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Gita Gordon stands for change

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gita gordonBy Debdutta Bhattacharjee 

¬†Gita Gordon, nominated by Britain’s Liberal Democrats as a candidate in next month’s parliamentary elections, has been a busy woman lately, attending one meeting after another and canvassing door-to-door, but never feels tired to underline her resolve to stand by the voters and prove they can change things.

Gordon, an India-born woman fighting from the South Shields constituency, is the first minority ethnic candidate chosen to fight from a northeast British constituency for the Liberal Democrats.

“My candidacy, along with being a proud moment for my party because of my ethnicity and gender (apparently we made history with it!), has additional message for people of South Shields,” Gordon said in an e-mail interview with IANS.

“I am standing to encourage the electorate — the residents of South Shields, who are so far disengaged from mainstream politics. Individuals who feel disenfranchised because they believe that they will not be able to change anything. I am there to prove it to them that they can. If I can do this, so can they,” Gordon said.

“I heard people crying out for change, they do want to put an end to wastage and misuse of public money and give the current state of management a stronger opposition.”

Gordon speaks fluent Hindi, Punjabi, and Urdu and has a working knowledge of Bengali. She worked as a business development executive in banking and marketing.

While making it a point to mention her rootedness to the British society, she is duly proud of India’s rich cultural heritage and her upbringing in a traditional Indian family.

“It pleases me when I hear people refer to India with great respect with regard to specific areas,” she told IANS.

Gordon revealed that she was impressed by the way Prime Minister Narendra Modi had been trying to take India forward.

“I am aware that India is fast improving the infrastructure that will attract not just NRIs but also others for various reasons.

“I believe that old system of working in various departments is also being replaced by better, efficient methods. In my opinion, India is well on its way in its own right to invite the world to sit up and (take) notice.”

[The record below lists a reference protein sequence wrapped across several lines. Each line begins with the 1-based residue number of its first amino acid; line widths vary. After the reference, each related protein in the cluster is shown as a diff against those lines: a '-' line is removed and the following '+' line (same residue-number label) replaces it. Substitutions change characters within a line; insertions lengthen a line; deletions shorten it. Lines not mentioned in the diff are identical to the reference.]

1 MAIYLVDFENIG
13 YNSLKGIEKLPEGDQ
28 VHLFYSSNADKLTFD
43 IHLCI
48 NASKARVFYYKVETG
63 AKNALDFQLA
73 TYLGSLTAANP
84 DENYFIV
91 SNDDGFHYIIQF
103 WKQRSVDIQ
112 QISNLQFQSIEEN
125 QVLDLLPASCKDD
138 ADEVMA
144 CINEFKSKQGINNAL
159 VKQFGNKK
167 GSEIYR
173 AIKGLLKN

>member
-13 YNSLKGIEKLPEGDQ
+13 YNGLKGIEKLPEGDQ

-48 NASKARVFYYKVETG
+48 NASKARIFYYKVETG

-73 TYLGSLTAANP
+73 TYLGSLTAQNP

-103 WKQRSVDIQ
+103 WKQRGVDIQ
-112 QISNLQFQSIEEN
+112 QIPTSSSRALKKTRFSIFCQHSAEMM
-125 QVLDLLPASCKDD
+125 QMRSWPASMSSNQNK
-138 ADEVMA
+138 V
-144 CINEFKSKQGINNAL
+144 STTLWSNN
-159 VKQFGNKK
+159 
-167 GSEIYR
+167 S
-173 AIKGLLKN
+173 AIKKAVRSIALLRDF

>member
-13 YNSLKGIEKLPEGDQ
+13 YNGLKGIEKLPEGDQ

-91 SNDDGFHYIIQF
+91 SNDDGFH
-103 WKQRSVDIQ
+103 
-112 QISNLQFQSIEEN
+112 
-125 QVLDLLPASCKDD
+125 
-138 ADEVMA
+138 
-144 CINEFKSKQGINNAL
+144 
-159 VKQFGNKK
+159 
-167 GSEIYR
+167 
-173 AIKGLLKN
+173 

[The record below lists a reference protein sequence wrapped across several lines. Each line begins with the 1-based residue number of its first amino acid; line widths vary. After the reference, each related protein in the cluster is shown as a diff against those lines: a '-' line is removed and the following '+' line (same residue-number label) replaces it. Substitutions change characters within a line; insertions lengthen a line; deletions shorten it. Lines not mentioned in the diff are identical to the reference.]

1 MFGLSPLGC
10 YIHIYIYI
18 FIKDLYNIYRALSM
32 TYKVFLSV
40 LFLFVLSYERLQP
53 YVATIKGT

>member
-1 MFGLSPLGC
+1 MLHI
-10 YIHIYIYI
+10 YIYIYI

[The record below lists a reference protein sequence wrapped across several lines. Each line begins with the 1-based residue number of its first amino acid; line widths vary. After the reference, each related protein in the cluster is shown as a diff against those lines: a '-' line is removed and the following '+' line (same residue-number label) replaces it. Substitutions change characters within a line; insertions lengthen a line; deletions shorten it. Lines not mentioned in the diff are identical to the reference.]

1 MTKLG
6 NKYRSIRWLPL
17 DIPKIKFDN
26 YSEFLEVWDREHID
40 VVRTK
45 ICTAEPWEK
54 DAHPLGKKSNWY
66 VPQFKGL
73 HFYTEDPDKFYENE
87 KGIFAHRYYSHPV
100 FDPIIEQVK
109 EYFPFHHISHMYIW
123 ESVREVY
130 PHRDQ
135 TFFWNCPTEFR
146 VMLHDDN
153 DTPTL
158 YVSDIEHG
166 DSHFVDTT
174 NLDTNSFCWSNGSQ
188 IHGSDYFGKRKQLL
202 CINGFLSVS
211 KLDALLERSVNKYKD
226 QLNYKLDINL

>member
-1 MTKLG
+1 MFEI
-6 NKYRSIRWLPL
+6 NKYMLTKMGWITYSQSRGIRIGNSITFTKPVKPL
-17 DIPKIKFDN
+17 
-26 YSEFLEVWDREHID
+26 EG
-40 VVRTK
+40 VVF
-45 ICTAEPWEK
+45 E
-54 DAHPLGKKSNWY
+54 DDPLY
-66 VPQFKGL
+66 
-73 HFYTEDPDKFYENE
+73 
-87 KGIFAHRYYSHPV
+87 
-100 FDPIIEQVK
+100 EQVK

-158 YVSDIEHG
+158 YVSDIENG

Gordon is keen to encourage stronger relations between Britain and India.

However, the enthusiasm around Gordon’s candidacy notwithstanding, she will have her task cut out in a constituency which has been a Labour stronghold for quite some time now. The Liberal Democrats’ support dwindled dramatically in the 2013 byelection, and Gordon could be facing one of the toughest fights of her political career.

The strong-willed mother-of-two is undeterred though. “It is Liberal Democrats who have been able to push forward most of the progressive policies as compared to the Conservatives within the government,” Gordon said.

“This time round, the economy is on its way to recovery and jobs and growth are on their way up.

“The voters’ turnout in the 2013 byelection was very low… I hope all communities, ethnic minority communities as well as others, feel more encouraged to actively participate in electing for change,” she said.

Outlining the goals of her party, Gordon said, “We disagree with oppression on the basis of ignorance, poverty and conformity.”

She added that “the party tries to encourage greater participation of individuals from particularly underrepresented groups”.

The Liberal Democrats aim to “build a fair and open society” so that “everyone can take advantage of the opportunities” that are created, according to Gordon, who also alluded to her party’s liberal outlook towards immigration.

Gordon has a degree in welfare studies from the University of Central Lancashire, and she is a member and volunteer for Soroptomists International, a global organisation which focusses on improving the lives of women, and a volunteer for the British Heart Foundation and Age Concern.

Her “experience of working with individuals from all walks of life, age groups and those experiencing difficulties at different levels” had prepared her for the current role, she felt.

“I believe that I do have the capacity to fight for people, and get things done,” Gordon asserted.